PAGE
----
Czech Kolace or Kolache
CZECH KOLACHES, also spelled Kolace and Kolachy are yeast-risen rounds of dough topped with fruit filling and, sometimes, a crumb or streusel topping. A type of pastry that holds a dollop of fruit rimmed by a puffy pillow of supple dough.
These are not to be confused with Polish kolaczki
2 pkg(4-1/2 teaspoons) active dry yeast
3/4 clukewarm water (100 degrees f.)
2 clukewarm milk
3/4 cinstant potato flakes
1/2 ccanola oil
4 to 5 call purpose flour
1/2 call purpose flour
1/4 cbutter, room temperature (2 ounces)
1/2 cfinely chopped coconut (optional)
How to Make Czech Kolace or Kolache
- To make the dough: In a small bowl, dissolve yeast and sugar in 3/4 cup warm water, blending with a fork. Set aside.
- In a blender or food processor, place warm milk, potato flakes, salt, 3/4 cup sugar, eggs and oil. Blend until well mixed.
- Place 4 cups flour into a large bowl or stand mixer bowl fitted with a paddle attachment. Add mixture from blender and mix. Add yeast and up to 1 additional cup of flour if dough is too sticky. Mix until the dough is smooth.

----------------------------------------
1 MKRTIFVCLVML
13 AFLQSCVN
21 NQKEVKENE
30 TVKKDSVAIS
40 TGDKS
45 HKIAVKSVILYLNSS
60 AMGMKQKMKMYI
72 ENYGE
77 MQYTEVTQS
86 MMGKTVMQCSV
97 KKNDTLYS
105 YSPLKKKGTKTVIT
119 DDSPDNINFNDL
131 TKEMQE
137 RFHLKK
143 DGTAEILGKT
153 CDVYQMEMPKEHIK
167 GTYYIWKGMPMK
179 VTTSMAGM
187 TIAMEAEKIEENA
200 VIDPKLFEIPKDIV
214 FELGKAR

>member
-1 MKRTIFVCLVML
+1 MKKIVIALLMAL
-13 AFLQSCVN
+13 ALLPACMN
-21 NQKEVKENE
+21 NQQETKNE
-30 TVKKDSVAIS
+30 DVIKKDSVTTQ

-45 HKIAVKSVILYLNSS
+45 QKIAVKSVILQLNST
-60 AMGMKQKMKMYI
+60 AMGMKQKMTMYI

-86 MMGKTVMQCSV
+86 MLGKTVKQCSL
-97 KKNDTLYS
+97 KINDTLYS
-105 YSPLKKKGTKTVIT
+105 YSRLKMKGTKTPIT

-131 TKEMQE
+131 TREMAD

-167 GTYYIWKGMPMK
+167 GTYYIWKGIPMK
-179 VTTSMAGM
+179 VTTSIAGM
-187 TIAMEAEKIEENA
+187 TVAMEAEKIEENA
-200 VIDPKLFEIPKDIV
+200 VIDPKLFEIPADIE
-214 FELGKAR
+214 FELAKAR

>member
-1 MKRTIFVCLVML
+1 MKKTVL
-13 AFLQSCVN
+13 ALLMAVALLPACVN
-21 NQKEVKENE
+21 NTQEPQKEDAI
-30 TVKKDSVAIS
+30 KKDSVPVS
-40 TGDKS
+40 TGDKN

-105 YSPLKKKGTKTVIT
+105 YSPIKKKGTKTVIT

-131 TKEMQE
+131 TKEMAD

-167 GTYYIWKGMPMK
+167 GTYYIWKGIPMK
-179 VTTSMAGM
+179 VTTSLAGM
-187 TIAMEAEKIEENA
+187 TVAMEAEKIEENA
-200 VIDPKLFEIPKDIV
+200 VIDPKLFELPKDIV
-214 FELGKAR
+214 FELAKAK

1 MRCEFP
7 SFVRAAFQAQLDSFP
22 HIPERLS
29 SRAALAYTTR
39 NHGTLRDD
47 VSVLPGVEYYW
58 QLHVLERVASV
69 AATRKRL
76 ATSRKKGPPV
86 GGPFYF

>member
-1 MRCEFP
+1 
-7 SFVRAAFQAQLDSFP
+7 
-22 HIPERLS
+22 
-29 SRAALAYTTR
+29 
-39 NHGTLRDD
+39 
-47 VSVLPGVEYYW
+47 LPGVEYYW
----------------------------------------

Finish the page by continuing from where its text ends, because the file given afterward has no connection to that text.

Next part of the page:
It should be a LITTLE sticky. Cover with greased plastic wrap and let rise until doubled.
- Using a medium cookie scoop, portion out equal-sized pieces of dough, and roll into a ball. Place on parchment-lined baking pan, brush with oil and cover with plastic wrap and let rise until almost doubled.
- Meanwhile, make the streusel topping. In a medium bowl, cut 1/4 cup butter into flour that has been mixed with sugar and coconut (if using) until coarse crumbs result. Set aside. Using the bottom of a floured glass or with your fingers, make an indentation in the tops of the Kolace and dollop with your favorite filling. Add streusel on top and bake for 10 to 12 minutes.
- Remove from oven and brush sides of Kolace with a mixture of 3 Tablespoons hot water mixed with 1 Tablespoon sugar, or melted butter. These will freeze well but, because they don't contain preservatives, they will stale quickly at room temperature or when refrigerated, but try microwaving them briefly to warm them for a just-baked taste.
- In some parts of the United States today, particularly in TEXAS, Kolace have become savory affairs stuffed with ham and cheese, and other fillings.
This recipe calls for instant potato flakes, which hardly seems traditional, but many early recipes call for mashed potatoes in the dough, so this is just a modern concession. As is the use of a blender to speed things up!